If an integrated model is what Angelopoulos et. al. are concerned with, Roberta Bernardi's contribution, which follows next, discusses how highly contested contexts can, in a sense, be modified by IT in limiting the drawbacks, mediating between global and local interests, and mitigating resistance to change.  Frameworks are needed as reality abstractions and those two studies may be complementary to each other; one providing the lens, the other the real world.  The two chapters that follow, the first by Luna-Reyes and Gil-Garcia from Mexico and the second by Manoharan and Fudge from the U.S. remind us that delivering an e-government system which is actually utilized and put to effective use by its stakeholders is by no means an easy task.  The former wisely remind us that IT is only one component of what should be a much more complex reform strategy involving changes in organizational characteristics, institutional arrangements, and contextual factors.  The latter report the results from a longitudinal study of online privacy and security practices among global municipalities they conducted in 2005 and 2007.  What they found carries weight as it shows that IT on its own may not be worth much but when it is utilized to mitigate privacy issues or fears which restrict the widespread use of e-services by citizens across the globe, then success may ensue.  Their results indicate that cities place increased emphasis on providing privacy and security policies with major improvements in 2007, along with significant changes in the top ranking cities when compared to the 2005 study.  

Two contributions from Greece close this section. Manolopoulos, Sofotasios, Spyrakis, and Stamatiou continue on the topic of trust but this time in the context of a far more ambitious scale.  The freedom to choose and the exercise to vote are two cornerstones of democracy and the authors argue that although the technology may exist to make voting virtual and democracy itself an e-democracy, the lack of trust either between politicians and citizens or lack of trust of citizens towards IT can raise barriers to this opportunity.  These issues are examined and discussed at length and the authors project a positive view that it is possible to overcome barriers and to proceed to practical implementations. They share their experience derived from the design and implementation of an e-voting system, which, they claim, could replace the traditional way elections are being conducted.  Florou and Gouscos touch on sustainability, which is a national and European strategic objective, and set to examine how education through technology can strengthen social cohesion which is an essential condition for security and sustainable development.  They support the view that Communities of Practice can utilize current social media technologies to such an extent so as to achieve the desired levels of cohesion offering in the long run the ability to remodel the public sphere, strengthen public consultation, promote proposals from the citizens and promote the policy of sustainability itself.

The second section of the book begins with a contribution which continues on the theme of education.  This time the context is set by the Greek Ministry of Education and Garofalakis, Koskeris, Michail, and Oikonomou from the University of Patras present a Government Resource Management System.  One of the key issues for governments worldwide is to run efficiently and efficiency means the reduction of the administrative burden to the lowest level possible.  In this particular case, the challenge faced by the Greek Ministry was the management of several educational units and a large number of teachers spread around the globe whose purpose is to provide education opportunities for students with Greek origin. The authors describe the as-is situation and state of affairs concluding that the tools employed were primitive and largely ineffective.  To address and transform this situation, they describe how an integrated Web-based solution was designed, developed, and applied together with the ensuing benefits from its implementation.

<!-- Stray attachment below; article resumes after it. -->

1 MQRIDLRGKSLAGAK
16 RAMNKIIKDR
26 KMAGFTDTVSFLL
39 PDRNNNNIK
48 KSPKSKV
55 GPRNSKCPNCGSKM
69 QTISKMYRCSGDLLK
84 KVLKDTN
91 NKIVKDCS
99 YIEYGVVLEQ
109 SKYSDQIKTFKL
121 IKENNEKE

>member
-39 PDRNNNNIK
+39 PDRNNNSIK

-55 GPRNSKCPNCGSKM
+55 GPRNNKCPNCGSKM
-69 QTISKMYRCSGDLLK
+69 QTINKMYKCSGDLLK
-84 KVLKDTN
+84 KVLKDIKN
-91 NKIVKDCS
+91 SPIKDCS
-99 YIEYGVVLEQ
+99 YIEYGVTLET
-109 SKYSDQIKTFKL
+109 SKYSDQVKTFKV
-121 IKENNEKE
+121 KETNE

The new forms of interaction between citizens and governments made possible by the emergence of new technologies and the ways these can be conceptualised and developed is the subject of the two contributions which follow.  Loukis, Xenakis, and Soto-Acosta correctly observe the rush of the governments across the globe to reform and improve their communication and interaction with citizens on important public policies issues through electronic channels.  In doing so they feel it is highly important to develop and systematically evaluate IT and communication tools which can facilitate and support high quality interaction and consultation.  In this respect they evaluate the use of a structured e-forum tool through a pilot on new legislation, which constitutes arguably the most important, complex, and extensively debated component of every public policy.  Both advantages and limitations are extensively discussed.  In turn, Purian, Ahituv, and Ein-Dor all from Tel-Aviv University draw attention to a single but important fact: as should be expected, there is heterogeneity of users in the public sphere.  How do you accommodate it?  They go on to propose a new citizen-view model, which takes heterogeneity into account according to three knowledge categories of participation.  According to the authors, the knowledge level should not characterize the inputs but should instead refer to the knowledge level of the user in a specific context.  In other words, since similar inputs may be perceived differently by different users in different contexts, the categories might be set according to the value that each user produces from the input.  And so it follows that we cannot ignore but need to address and actively observe differences in demands, qualifications and aspirations if we want to be successful in enhancing collaboration of individuals.